BY TIMOTHY CAMA
The Trump administration says it has cut off negotiations with California officials over the future of the nation’s greenhouse gas emissions and fuel efficiency rules for cars.
In a joint statement, the White House, Department of Transportation (DOT) and the Environmental Protection Agency (EPA) said the talks with California Air Resources Board (CARB) had not been fruitful, adding that the Trump administration will move forward with its plan to roll back the pollution standards.
“Despite the administration’s best efforts to reach a common-sense solution, it is time to acknowledge that CARB has failed to put forward a productive alternative since the SAFE Vehicles Rule was proposed,” the administration officials said, referring to the Safer Affordable Fuel-Efficient Vehicle Rule, the proposal last year to repeal plans to increase the stringency of efficiency and emissions standards for newly-built vehicles.
“Accordingly, the administration is moving forward to finalize a rule later this year with the goal of promoting safer, cleaner, and more affordable vehicles,” the officials said.
Acting EPA chief Andrew Wheeler told Bloomberg Television this month that the parties were “far apart” in negotiations.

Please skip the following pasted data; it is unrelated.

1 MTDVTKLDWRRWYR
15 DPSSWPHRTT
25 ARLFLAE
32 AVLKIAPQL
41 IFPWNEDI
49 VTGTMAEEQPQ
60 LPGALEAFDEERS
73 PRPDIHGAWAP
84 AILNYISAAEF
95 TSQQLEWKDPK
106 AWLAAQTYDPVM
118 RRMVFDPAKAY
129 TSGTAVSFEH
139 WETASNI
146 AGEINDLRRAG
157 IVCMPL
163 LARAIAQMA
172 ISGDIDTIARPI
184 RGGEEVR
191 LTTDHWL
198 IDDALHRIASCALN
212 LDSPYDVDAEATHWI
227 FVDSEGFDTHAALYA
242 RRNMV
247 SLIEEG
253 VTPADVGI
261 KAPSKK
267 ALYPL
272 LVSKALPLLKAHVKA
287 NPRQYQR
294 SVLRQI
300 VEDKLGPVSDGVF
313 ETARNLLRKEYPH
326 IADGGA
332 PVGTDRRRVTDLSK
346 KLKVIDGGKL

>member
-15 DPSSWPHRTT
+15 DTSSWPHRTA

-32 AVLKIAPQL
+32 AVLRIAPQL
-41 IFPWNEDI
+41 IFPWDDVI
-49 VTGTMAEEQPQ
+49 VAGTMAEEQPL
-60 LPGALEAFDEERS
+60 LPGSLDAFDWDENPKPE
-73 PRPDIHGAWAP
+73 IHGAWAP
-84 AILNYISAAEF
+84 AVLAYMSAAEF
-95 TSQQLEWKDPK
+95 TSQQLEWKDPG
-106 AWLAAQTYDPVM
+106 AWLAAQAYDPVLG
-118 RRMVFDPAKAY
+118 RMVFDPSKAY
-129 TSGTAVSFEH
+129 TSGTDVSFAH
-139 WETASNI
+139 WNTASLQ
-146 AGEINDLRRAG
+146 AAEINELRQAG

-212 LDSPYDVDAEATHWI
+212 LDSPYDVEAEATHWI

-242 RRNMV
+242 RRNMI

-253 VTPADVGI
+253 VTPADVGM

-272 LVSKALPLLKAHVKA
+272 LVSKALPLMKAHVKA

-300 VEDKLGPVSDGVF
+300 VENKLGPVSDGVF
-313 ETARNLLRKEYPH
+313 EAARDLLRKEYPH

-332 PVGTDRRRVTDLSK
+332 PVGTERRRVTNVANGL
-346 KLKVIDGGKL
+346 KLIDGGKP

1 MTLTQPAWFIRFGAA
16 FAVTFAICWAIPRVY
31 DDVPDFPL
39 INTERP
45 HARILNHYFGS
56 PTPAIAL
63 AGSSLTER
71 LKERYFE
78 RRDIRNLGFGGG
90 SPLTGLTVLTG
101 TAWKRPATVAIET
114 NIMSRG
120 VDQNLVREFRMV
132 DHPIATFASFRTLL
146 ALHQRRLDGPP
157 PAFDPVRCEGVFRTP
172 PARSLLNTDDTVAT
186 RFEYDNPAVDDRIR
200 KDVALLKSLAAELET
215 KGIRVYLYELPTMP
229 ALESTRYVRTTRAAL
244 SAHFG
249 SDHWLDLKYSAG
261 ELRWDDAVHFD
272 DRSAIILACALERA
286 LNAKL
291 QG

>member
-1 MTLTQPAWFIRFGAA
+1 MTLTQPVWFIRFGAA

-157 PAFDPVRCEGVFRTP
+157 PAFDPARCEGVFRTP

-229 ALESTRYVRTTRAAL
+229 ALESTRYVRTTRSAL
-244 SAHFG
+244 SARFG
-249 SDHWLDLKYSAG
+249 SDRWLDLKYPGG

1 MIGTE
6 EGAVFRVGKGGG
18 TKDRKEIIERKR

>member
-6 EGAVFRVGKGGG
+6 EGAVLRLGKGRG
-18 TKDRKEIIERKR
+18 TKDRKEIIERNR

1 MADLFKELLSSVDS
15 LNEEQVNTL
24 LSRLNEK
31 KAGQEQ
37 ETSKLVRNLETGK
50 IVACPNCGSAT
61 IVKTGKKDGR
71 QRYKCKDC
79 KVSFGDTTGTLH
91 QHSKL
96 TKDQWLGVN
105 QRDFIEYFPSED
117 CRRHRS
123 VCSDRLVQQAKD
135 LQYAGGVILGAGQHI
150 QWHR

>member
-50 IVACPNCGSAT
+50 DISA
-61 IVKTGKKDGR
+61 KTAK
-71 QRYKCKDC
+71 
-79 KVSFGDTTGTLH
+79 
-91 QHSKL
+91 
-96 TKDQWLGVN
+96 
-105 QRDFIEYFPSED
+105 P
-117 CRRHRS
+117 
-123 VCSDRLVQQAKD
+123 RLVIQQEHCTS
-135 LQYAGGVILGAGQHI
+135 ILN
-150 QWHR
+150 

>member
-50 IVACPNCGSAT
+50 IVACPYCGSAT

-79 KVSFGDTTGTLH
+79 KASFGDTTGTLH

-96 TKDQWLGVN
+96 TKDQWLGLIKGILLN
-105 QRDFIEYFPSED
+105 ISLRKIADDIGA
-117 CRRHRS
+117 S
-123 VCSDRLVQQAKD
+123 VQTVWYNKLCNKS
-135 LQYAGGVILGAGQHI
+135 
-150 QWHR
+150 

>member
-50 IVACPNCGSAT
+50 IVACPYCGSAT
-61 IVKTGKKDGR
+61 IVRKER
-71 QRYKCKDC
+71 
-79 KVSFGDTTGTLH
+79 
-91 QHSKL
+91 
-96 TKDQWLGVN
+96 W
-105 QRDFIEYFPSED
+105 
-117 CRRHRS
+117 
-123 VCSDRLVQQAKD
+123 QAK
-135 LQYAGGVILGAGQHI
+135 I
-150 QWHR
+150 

“We certainly hope to have a 50-state solution but at the end of the day we have to move forward with regulation,” he said. “California is an important player — an important part of this — but this is not a two-sided negotiation for a national standard.”
Last year’s proposal would freeze vehicle standards next year, canceling plans to make them more stringent through 2026. Those standards envisioned new cars getting an average of 54.5 miles per gallon by 2026.
The auto industry has endorsed the attempts by the EPA and DOT to weaken standards set by the Obama administration, saying that they are not achievable at an affordable cost.
But automakers also object to completely freezing the standards, saying that they should continue to get stronger, just not at the previously set rate.
California has the authority to set its own greenhouse gas rules for cars under the Clean Air Act and a waiver granted by the Obama administration. Thirteen states follow California’s standards for cars sold in their borders, representing about 40 percent of the nation’s vehicle market.
California is aligned with the current federal rules, thanks to regulators’ previous negotiations.
But last year’s proposal to roll back the the standards would have ended California’s waiver, under the argument that it is illegal.
State officials have threatened to sue if the proposal was finalized. Meanwhile, they and the Trump administration have been negotiating for months toward a middle ground that would avoid California attempting to set its own stricter standards or a lawsuit from the Golden State that could take years to resolve — both outcomes that the auto industry wants to avoid.
CARB didn’t immediately respond to a request for comment on the Thursday announcement.